November 12, 2009 - San Francisco, CA - PipeLineNews.org - Representative Frank Wolf [R, VA] has for the second time demanded that the Obama administration not send GTMO detainees to Yemen which harbors a growing al-Qaeda presence.
Wolf made the following statement regarding the matter.
"Rep. Frank Wolf (R-VA) is again asking the Obama Administration to rethink its plans to release Guantanamo Bay detainees back to Yemen, particularly in light of the recent tragedy at Fort Hood where the alleged shooter reportedly has ties to a radical cleric now living in Yemen.
In a letter today to the president, Wolf implored the administration not to send any more detainees back to Yemen, or any other unstable country. He also requested that fact sheets and threat assessments on each detainee cleared for release be made public.
The American people have a right to know who these detainees are and what acts of terror they were engaged in, Wolf wrote. If the public had this information, they would never tolerate the release of these men back to unstable countries with a sizeable al Qaeda presence.
This is the fourth time since October 1 that Wolf has asked the Obama Administration to rethink its position on sending detainees to Yemen.
If the administration does not halt these pending releases immediately, it could be responsible for creating a new revolving door of terrorism that will cost American lives, Wolf wrote today. The security of the American people could be at risk because of the administration's relentless pursuit of a campaign promise to close Guantanamo Bay by January 22, 2010.
Why has the administration made basic information about these dangerous detainees so highly classified that it cannot be shared with the American people or the media? Wolf asked. I have reviewed the materials. These are dangerous individuals. To release committed al Qaeda terrorists back to Yemen under these conditions would be an act of gross malfeasance that undermines the safety of the American people.
Wolf, the top Republican on the House Appropriations Subcommittee that funds the Justice Department and the author of the language that created the National Commission on Terrorism in 1998, has repeatedly pointed to the deteriorating security situation in Yemen as cause for concern. He also cited recent media reports of a foiled terrorist attack in Saudi Arabia where one of the alleged terrorists was a former Guantanamo detainee who entered the country from Yemen.
In addition, Wolf pointed to recent comments by the director of the National Counterterrorism Center, Micheal Leiter, who in an interview with Voice of America said: In Yemen, we have witnessed the reemergence of al-Qaida in the Arabian Peninsula and the possibility that that will become the base of operations for al-Qaida.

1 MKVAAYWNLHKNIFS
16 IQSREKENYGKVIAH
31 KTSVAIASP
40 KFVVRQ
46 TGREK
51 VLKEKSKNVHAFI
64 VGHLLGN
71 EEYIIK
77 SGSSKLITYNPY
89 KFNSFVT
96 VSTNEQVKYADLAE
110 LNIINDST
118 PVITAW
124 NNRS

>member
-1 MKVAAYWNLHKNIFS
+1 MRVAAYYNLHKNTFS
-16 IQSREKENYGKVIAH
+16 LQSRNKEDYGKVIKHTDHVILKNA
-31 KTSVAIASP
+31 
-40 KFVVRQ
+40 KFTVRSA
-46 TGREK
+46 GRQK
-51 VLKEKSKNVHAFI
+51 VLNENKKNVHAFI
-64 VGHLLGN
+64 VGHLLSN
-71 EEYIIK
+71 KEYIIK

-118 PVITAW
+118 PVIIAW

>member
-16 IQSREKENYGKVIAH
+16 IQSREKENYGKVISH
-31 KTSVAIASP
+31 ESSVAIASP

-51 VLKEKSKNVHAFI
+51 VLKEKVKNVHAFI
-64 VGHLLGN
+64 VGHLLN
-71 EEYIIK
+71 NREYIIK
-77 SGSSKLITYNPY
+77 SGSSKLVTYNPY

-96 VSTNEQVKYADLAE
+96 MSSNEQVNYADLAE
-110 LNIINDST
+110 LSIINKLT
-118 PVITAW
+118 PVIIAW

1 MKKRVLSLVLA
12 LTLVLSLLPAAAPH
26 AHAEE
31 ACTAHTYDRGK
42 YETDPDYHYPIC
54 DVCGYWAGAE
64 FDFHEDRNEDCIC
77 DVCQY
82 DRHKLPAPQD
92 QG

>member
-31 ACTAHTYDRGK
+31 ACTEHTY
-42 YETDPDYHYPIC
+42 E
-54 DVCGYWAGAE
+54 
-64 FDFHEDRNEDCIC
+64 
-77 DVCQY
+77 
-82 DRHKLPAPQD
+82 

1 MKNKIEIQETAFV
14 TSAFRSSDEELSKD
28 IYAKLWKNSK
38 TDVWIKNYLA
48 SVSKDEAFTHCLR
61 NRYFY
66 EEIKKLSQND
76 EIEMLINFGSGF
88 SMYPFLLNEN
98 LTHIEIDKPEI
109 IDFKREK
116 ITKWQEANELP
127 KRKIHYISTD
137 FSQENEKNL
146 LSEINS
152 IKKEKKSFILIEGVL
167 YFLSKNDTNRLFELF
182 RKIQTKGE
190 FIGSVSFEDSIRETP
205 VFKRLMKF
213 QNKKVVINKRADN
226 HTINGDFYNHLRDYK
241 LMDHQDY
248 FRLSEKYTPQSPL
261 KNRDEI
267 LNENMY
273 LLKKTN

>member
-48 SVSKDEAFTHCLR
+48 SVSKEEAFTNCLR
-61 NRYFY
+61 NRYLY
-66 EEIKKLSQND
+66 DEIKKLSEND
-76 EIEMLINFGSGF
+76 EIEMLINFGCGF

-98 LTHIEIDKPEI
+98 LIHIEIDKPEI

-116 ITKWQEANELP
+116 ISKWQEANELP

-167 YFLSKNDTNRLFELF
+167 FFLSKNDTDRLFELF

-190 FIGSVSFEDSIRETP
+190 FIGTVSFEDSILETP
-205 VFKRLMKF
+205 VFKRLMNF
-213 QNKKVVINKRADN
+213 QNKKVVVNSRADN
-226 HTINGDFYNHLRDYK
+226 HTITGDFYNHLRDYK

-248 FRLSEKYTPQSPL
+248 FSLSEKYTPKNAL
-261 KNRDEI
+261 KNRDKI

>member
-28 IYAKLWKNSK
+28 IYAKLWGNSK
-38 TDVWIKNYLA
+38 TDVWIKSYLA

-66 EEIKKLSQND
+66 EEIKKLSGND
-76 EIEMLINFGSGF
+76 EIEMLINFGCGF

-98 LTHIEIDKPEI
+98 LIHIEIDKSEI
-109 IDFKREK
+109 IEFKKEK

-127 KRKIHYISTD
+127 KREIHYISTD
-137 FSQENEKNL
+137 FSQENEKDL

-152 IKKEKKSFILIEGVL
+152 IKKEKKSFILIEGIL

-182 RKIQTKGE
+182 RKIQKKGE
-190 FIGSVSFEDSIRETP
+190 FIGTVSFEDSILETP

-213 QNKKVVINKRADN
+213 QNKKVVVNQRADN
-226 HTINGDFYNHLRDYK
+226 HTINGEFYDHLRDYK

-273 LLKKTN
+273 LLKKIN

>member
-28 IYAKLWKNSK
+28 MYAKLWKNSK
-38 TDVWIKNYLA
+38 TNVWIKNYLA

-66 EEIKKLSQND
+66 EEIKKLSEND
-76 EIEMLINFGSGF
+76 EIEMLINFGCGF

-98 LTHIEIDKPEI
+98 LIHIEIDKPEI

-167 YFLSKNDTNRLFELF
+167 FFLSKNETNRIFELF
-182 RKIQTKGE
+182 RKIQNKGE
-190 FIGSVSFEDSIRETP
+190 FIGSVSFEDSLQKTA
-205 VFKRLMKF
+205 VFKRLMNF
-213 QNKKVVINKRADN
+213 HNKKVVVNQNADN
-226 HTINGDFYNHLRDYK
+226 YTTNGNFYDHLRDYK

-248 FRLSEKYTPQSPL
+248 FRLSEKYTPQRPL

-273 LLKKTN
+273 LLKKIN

In today's letter, Wolf also raised concerns about Anwar al-Aulaqi, the radical cleric now living in Yemen who has ties to Fort Hood gunman Major Nidal M. Hasan and also mentored two of the 9/11 hijackers.
As the facts surrounding the Fort Hood attack have emerged, it is becoming clear that anyone who is cited in the 9/11 Commission Report -- as al-Aulaqi was on page 221 -- as a 'significant' contact for 9/11 terrorists Nawaf al-Hazmi and Khalid al-Mihdhar should be considered a 'significant' connection to Hasan, Wolf wrote. Al-Aulaqi has subsequently praised Hasan's attack stating on his Web site: 'Nidal Hassan is a hero... Nidal opened fire on soldiers who were on their way to be deployed to Iraq and Afghanistan. How can there be any dispute about the virtue of what he has done? In fact the only way a Muslim could Islamically justify serving as a soldier in the US army is if his intention is to follow the footsteps of men like Nidal,''' according to a translation.
The American people deserve a full accounting of al-Aulaqi's relationship with Hasan and his incitement of terrorism in Yemen, Wolf continued. Since fleeing to Yemen in 2004, al-Aulaqi has taught his radical ideology at the Iman University in Sanaa, Yemen -- the same university attended by convicted terrorist John Walker Lindh. In 2002, the university was temporarily closed following a deadly attack by one of its students on three American citizens in Yemen. If al-Aulaqi were able to have this impact on a U.S. Army major at Walter Reed Army Medical Center and Fort Hood, what impact will he have on the newly freed detainees in Yemen?"